I finally got the right formula for this show, and brewed up a delicious artistic blend. We benefited from Gainesville’s Artwalk crowd, and our participating artists brought incredible energy and beauty. We had guests contributing to the collaborative canvas, purchasing art, and watching the performers with full attention.

With this show under my belt, I think that CerridwenWorks is well on its way to nonprofit status.

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Publication of Bullying News Media Analysis [ABIBS Research Update]

Exciting news: My semantic analysis of news articles on bullying, that I presented at the IASESP conference in April, was accepted for publication in the Journal of Contemporary Anthropology Vol. 4! The title of the article, “The Social Construction of Bullying in U.S. News Media,” describes my contextualizing research for my upcoming documentary. I am thrilled to have this validation and exposure for an anthropological approach to bullying, and the boost it will give to the future stages of my research.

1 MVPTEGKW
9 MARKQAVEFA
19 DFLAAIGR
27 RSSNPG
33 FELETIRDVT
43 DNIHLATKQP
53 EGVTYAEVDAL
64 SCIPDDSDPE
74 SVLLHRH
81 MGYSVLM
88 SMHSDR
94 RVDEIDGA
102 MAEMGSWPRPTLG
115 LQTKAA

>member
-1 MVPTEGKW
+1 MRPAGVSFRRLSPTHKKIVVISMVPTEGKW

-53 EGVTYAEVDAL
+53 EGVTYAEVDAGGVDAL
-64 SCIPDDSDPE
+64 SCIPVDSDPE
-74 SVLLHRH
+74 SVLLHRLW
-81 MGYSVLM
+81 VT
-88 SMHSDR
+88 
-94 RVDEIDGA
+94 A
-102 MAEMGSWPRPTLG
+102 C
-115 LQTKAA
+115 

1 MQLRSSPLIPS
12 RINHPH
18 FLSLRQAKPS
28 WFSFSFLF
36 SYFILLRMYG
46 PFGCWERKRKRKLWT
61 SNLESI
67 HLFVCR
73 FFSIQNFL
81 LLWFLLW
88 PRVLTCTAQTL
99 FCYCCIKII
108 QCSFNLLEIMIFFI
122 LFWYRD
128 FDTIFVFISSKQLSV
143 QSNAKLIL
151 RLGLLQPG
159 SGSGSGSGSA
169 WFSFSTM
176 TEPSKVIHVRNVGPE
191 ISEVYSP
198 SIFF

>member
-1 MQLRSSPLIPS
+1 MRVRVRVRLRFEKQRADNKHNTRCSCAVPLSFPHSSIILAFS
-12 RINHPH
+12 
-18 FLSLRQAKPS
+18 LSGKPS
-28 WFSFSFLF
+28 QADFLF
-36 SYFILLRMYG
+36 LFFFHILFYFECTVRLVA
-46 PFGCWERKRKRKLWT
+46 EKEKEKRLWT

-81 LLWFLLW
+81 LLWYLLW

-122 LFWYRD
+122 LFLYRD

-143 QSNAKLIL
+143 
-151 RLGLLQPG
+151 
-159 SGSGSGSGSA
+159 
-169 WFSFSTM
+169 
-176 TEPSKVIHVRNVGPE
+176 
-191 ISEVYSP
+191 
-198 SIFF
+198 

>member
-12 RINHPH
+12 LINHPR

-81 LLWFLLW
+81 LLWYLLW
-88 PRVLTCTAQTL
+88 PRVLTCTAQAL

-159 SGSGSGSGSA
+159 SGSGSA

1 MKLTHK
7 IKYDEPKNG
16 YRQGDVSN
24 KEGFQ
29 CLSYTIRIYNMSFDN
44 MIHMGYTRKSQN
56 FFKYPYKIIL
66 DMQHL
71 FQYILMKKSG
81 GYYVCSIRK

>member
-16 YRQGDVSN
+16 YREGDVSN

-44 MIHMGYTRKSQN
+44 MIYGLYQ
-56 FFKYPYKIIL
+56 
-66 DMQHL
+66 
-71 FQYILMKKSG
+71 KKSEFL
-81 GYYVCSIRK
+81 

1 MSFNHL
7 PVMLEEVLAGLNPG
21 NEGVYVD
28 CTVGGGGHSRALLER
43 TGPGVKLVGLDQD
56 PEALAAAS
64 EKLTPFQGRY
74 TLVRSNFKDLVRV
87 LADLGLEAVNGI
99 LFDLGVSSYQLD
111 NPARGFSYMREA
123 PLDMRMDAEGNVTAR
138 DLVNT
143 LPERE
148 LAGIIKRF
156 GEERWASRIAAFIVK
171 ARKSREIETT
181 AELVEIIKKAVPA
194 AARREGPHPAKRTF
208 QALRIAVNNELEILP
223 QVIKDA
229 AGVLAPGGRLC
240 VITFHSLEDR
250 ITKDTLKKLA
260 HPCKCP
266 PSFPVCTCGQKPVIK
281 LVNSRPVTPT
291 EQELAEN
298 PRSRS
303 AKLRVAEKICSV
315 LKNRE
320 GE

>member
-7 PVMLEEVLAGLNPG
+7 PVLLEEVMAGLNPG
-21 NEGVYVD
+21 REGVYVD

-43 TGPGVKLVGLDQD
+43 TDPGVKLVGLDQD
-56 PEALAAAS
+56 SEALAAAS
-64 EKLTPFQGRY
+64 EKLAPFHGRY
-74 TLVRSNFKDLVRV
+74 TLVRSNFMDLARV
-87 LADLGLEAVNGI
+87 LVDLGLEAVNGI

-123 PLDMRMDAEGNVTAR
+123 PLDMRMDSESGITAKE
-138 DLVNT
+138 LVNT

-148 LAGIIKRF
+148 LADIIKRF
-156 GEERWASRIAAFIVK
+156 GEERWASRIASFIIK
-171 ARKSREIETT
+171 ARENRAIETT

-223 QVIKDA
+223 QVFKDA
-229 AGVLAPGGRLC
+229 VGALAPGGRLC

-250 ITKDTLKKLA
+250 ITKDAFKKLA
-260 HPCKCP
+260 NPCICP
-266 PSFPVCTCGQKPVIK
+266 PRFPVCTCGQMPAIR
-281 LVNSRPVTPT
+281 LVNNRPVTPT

Some highlights from the reviews:

The author has provided a thought-provoking and well-written paper on the topic of bullying and the application of folklore and media studies methodologies in the study and prevention of the phenomenon. I think that the paper adds much to the discipline with respect to its multidisciplinary scope. The author does an excellent job of backing up the use of the folklore/media studies approach. The paper is also an important addition to applied anthropology and can serve as a catalyst for further studies related to  bullying and other social phenomena.

This article discusses an interesting topic relevant to our contemporary society, cleverly set
against the backdrop of folklore studies and media culture. Overall the article has a strong potential and
displays a good understanding of related theoretical and contextual framework.

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In Defense of the Social Science Majors